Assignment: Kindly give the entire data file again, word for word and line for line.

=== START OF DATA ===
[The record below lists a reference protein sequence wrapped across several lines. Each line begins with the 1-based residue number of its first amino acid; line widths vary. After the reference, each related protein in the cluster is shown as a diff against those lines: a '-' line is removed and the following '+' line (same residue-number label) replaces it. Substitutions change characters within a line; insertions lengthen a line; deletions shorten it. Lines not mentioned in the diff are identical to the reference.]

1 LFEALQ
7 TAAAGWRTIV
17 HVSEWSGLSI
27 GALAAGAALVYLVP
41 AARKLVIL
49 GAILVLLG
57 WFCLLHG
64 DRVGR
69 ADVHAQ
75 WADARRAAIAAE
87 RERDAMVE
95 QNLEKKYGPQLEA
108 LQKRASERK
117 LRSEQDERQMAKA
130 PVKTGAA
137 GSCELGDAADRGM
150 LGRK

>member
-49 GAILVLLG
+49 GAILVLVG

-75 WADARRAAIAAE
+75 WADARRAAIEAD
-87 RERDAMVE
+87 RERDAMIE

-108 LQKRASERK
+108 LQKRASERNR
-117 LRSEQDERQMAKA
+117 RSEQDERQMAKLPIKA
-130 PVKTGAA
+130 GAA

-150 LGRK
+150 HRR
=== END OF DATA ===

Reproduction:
[The record below lists a reference protein sequence wrapped across several lines. Each line begins with the 1-based residue number of its first amino acid; line widths vary. After the reference, each related protein in the cluster is shown as a diff against those lines: a '-' line is removed and the following '+' line (same residue-number label) replaces it. Substitutions change characters within a line; insertions lengthen a line; deletions shorten it. Lines not mentioned in the diff are identical to the reference.]

1 LFEALQ
7 TAAAGWRTIV
17 HVSEWSGLSI
27 GALAAGAALVYLVP
41 AARKLVIL
49 GAILVLLG
57 WFCLLHG
64 DRVGR
69 ADVHAQ
75 WADARRAAIAAE
87 RERDAMVE
95 QNLEKKYGPQLEA
108 LQKRASERK
117 LRSEQDERQMAKA
130 PVKTGAA
137 GSCELGDAADRGM
150 LGRK

>member
-49 GAILVLLG
+49 GAILVLVG

-75 WADARRAAIAAE
+75 WADARRAAIEAD
-87 RERDAMVE
+87 RERDAMIE

-108 LQKRASERK
+108 LQKRASERNR
-117 LRSEQDERQMAKA
+117 RSEQDERQMAKLPIKA
-130 PVKTGAA
+130 GAA

-150 LGRK
+150 HRR